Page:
While I waited for my cardamom and date smoothie, a woman from my yoga class took a seat next to me. We talked about the weather and our matching yoga mats. She told me that she'd like to start doing more yoga, because she sits at her desk all day for work. She said yoga has done wonders for her well-being because she hasn't been sleeping much lately or eating well. I couldn't help asking her what she did for a living that was causing all this stress on her mind and body.
She said she is an animator for Disney. She just finished working on the movie Frozen. I thought to myself, "WhaaaAAAaAaAAaaaat??" All my sisters' favorite movie at the moment is Frozen, (this includes Dia whether she will admit it or not.)
Before I wanted to be a musician, my childhood dream was to be an animator for Disney. This woman sitting across from me was living one of my childhood dreams! And I told her so.
She asked me what I did. I told her that I was a musician and a jewelry designer.
"That's so cool. You get to make art!"
"But you get to make art too!"
"Yeah, I know, but I'd really love to get back to working with my hands. There's this ceramic studio just around the block. I'd love to start taking classes."
On my drive home, I thought about our conversation. She must have been an artist since she was a little girl. It must have been extremely competitive to land her job at Disney. Now that she's there, I'm sure there is no shortage of starving interns willing to do anything to sits where she sits. But, yet she is still tired and frazzled and searching for something more.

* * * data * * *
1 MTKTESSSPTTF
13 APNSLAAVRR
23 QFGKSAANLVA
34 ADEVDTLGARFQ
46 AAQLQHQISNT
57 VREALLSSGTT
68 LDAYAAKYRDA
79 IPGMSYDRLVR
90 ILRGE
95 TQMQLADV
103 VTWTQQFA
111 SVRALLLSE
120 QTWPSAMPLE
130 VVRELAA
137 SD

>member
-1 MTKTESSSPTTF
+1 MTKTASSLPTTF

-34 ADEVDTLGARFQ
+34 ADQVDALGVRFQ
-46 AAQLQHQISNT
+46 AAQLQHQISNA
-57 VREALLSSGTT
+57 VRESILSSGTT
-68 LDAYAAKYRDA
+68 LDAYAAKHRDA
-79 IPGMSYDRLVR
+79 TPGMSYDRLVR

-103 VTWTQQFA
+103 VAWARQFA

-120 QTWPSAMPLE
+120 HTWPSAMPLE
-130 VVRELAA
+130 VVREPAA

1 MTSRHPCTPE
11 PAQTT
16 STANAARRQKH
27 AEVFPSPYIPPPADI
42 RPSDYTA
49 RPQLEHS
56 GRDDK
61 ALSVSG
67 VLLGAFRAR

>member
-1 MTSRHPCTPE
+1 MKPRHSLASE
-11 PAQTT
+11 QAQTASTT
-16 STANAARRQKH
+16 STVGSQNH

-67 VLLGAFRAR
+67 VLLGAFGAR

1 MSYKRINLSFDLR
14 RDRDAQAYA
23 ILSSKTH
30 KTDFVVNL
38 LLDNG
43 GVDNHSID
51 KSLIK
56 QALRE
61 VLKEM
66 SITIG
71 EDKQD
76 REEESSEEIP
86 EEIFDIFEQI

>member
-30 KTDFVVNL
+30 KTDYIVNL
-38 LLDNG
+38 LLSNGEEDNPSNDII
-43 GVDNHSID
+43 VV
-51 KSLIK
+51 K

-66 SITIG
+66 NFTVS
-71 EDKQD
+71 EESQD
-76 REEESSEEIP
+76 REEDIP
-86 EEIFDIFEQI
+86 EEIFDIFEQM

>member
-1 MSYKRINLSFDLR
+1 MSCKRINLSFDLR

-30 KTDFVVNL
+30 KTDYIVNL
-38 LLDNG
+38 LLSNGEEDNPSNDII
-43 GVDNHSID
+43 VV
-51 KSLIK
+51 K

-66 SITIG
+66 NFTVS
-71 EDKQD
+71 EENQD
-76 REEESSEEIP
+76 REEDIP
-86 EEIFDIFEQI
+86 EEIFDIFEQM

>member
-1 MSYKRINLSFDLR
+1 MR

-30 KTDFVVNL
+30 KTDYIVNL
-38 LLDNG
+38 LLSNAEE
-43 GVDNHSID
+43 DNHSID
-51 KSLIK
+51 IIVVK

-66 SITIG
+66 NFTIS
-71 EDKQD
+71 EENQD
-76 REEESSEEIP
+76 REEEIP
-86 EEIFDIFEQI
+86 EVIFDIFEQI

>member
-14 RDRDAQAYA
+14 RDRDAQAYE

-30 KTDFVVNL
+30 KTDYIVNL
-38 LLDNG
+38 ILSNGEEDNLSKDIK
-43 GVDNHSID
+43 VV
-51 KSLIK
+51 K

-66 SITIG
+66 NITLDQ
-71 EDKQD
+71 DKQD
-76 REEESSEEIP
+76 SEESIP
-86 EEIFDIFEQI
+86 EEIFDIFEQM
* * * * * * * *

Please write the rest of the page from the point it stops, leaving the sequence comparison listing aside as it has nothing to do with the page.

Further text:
Being able to create art in any context is wonderful, but to be able to make whatever kind of art you want, whenever you want, aaahh, that's the key to peace as an artist. To have freedom in artistic expression is what I believe this woman was looking for, and what I need to be more grateful of every day.
While I labored on Meg and Dia's last full length album, an A & R guy constantly added his two cents about the direction of our songs. At one point, I think he tried to turn a pretty, piano ballad into a raggae song! I kid you not. The producer had me on an extremely tight deadline. I'm sure our label called him to tell him to call me to tell me that "we needed an album LAST week, and if I didn't hurry up and write it…" So, yeah, I guess I know how the animator feels.
Now, I'm making my own art on my own time. I'm free. I'm so thankful for that.
Maybe you are thinking, "Well, that's great for YOU Meg, but I have classes I am obligated to attend and a job that isn't exactly stimulating". I understand. I've been in that position myself. You may have a superior, you may have deadlines, you may have limited choices.
I urge you to find time to make the kind of art you want to make. Steal 10 minutes, 20 minutes, or gasp, even an hour.
The art you are making IS important. Treat it that way.